Everything You Need to Know About Moderate Political Beliefs

If you want more voters and supporters, you should understand moderate political beliefs and how to appeal to them. Listed below are the demographics of this group, the issues they care about, and ways to appeal to them. Then, you can tailor your message to them to make it even more persuasive. But before you start sending mail, consider these demographics. There are some important differences.

Moderate political beliefs

What do moderate political beliefs have in common with the liberal and conservative camps? First of all, they share many of the same values. Although moderates generally favor smaller government and less regulation, they also support gay rights, abortion, diversity, and separation of church and state. In addition, moderates support government support of social causes in a fiscally conservative manner. They prefer the government encourage private initiative rather than relying heavily on taxation.

Politically, moderates aim to strike a balance between liberal and conservative ideologies. Moderates may identify with a particular political party or be independent, but their views are generally in the middle. In addition, many of them may be registered with either party or as independents. As a result, they tend to be nonpartisan. 


While Democrats are the most popular party choice, moderates are not necessarily liberal. Moderates share many characteristics with conservatives. For example, they support the smaller governments while liberals favor larger governments. And they tend to think both parties are ideologically extreme. The main difference between conservatives and liberals is the degree to which they fear government involvement in the economy. Moderates are more worried about the role of government in the economy, and they fear the big government more than big business. Two-thirds of moderates believe government interferes with economic growth. And nearly half think that government involvement causes problems. Unfortunately, the political environment is so divided that moderates don’t feel they can make a difference.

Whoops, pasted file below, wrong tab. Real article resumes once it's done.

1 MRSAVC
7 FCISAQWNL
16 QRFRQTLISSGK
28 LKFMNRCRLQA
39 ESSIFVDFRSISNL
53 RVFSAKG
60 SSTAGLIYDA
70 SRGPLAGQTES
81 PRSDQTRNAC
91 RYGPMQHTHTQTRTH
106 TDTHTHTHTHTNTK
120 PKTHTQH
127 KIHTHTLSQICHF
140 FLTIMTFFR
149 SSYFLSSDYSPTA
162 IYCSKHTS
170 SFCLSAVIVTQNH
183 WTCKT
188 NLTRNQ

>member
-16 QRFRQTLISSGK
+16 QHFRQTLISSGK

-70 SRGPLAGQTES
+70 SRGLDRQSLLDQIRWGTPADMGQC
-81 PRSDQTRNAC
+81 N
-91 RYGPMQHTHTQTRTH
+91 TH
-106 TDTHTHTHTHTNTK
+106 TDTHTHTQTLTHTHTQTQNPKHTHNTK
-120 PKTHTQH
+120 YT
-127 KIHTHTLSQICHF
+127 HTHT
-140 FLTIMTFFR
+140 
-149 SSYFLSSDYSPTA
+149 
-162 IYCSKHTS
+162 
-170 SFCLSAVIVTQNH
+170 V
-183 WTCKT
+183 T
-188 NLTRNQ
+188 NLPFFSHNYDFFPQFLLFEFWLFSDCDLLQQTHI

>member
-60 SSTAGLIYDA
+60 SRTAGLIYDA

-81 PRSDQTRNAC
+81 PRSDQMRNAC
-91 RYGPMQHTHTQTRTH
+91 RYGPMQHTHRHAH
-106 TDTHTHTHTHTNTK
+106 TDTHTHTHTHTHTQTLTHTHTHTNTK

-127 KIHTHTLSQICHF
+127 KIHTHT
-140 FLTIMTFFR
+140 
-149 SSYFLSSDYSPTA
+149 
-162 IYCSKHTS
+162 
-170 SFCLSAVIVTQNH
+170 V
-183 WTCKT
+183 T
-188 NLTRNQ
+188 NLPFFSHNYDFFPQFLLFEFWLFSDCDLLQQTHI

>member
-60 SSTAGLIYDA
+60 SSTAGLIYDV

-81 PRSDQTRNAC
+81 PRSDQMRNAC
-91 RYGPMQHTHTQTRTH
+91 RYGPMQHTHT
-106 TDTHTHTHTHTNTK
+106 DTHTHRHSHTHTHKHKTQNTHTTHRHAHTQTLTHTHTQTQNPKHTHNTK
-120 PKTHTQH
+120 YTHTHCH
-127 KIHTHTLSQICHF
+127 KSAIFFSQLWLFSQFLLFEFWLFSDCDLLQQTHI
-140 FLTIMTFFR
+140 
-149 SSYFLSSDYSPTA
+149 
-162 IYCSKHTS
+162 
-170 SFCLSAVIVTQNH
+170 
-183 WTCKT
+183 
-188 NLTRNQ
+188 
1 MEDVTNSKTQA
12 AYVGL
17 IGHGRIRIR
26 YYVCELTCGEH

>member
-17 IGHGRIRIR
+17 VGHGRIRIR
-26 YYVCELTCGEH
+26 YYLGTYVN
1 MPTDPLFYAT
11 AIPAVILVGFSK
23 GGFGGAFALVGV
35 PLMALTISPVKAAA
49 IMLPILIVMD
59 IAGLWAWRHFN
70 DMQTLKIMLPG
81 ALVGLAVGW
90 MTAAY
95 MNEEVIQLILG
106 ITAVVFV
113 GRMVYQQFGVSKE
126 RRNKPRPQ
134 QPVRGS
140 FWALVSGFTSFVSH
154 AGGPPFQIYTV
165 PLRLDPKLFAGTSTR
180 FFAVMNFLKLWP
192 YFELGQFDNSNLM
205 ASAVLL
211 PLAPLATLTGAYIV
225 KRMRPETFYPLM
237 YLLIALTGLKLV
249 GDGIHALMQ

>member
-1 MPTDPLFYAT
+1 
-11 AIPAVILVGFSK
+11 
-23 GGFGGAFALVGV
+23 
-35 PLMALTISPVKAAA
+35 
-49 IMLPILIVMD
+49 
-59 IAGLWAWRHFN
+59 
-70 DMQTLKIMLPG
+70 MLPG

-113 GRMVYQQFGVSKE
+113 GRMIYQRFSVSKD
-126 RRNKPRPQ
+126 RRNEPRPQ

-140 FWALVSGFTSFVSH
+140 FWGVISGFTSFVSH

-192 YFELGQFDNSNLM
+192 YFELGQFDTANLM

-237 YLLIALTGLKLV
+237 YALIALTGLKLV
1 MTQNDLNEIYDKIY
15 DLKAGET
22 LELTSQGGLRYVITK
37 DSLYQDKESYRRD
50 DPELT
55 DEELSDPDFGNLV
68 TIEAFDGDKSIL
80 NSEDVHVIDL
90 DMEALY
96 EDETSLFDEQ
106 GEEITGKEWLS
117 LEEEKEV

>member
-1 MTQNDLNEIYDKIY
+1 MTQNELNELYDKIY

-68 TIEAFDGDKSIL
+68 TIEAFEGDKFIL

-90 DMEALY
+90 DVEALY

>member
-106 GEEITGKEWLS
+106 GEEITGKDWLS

Issues they care about

According to a recent poll, moderate political beliefs are concerned about structural obstacles to the American dream. But, unlike conservatives and liberals, they don’t consider themselves victims. For example, while almost half of the moderates support repealing the federal anti-discrimination law, only 18 percent of liberals and 43 percent of conservatives believe the same.  Democratic think tank that promotes a moderate position, recently commissioned a poll of 1,500 registered voters to measure their interest in particular issues. The poll was conducted with a detailed questionnaire about the issues that moderate political beliefs care about. 

Ways to appeal to them

If you want to win over moderate voters, you need to determine which ones you can appeal to. You must first identify what they believe. A recent survey found that two-thirds of moderates say they think the government should play a role in creating equal opportunity. 

The Democratic Party, for example, is making a serious attempt to move as far to the left as possible. The leading candidates are talking about abortion rights, Medicare for All, a single-payer health care plan, abolition of ICE, and severe energy restrictions. The Democrats’ success in the recent national elections may be attributed to their appeal to the middle, but it could also alienate moderate voters.